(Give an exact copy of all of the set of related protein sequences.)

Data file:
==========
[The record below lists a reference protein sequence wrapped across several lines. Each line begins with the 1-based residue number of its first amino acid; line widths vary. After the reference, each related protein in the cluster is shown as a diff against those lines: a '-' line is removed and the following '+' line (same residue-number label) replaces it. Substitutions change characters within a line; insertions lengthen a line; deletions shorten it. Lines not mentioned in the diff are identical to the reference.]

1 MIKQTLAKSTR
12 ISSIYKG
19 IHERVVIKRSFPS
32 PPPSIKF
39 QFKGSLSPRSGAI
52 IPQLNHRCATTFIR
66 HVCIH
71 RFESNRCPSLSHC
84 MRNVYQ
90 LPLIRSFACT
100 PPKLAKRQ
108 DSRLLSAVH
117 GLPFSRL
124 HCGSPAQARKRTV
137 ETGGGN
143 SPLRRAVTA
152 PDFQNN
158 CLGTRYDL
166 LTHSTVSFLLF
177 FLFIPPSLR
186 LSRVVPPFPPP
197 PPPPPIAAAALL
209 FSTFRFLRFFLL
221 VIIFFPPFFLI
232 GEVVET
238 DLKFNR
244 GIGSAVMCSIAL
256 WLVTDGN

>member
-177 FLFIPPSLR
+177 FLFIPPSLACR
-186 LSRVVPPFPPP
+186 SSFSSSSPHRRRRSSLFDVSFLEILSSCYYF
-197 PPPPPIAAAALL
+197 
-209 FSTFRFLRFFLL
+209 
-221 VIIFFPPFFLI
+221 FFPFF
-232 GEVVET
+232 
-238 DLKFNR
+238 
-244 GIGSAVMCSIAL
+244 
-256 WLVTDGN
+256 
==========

[The record below lists a reference protein sequence wrapped across several lines. Each line begins with the 1-based residue number of its first amino acid; line widths vary. After the reference, each related protein in the cluster is shown as a diff against those lines: a '-' line is removed and the following '+' line (same residue-number label) replaces it. Substitutions change characters within a line; insertions lengthen a line; deletions shorten it. Lines not mentioned in the diff are identical to the reference.]

1 MIKQTLAKSTR
12 ISSIYKG
19 IHERVVIKRSFPS
32 PPPSIKF
39 QFKGSLSPRSGAI
52 IPQLNHRCATTFIR
66 HVCIH
71 RFESNRCPSLSHC
84 MRNVYQ
90 LPLIRSFACT
100 PPKLAKRQ
108 DSRLLSAVH
117 GLPFSRL
124 HCGSPAQARKRTV
137 ETGGGN
143 SPLRRAVTA
152 PDFQNN
158 CLGTRYDL
166 LTHSTVSFLLF
177 FLFIPPSLR
186 LSRVVPPFPPP
197 PPPPPIAAAALL
209 FSTFRFLRFFLL
221 VIIFFPPFFLI
232 GEVVET
238 DLKFNR
244 GIGSAVMCSIAL
256 WLVTDGN

>member
-177 FLFIPPSLR
+177 FLFIPPSLACR
-186 LSRVVPPFPPP
+186 SSFSSSSPHRRRRSSLFDVSFLEILSSCYYF
-197 PPPPPIAAAALL
+197 
-209 FSTFRFLRFFLL
+209 
-221 VIIFFPPFFLI
+221 FFPFF
-232 GEVVET
+232 
-238 DLKFNR
+238 
-244 GIGSAVMCSIAL
+244 
-256 WLVTDGN
+256 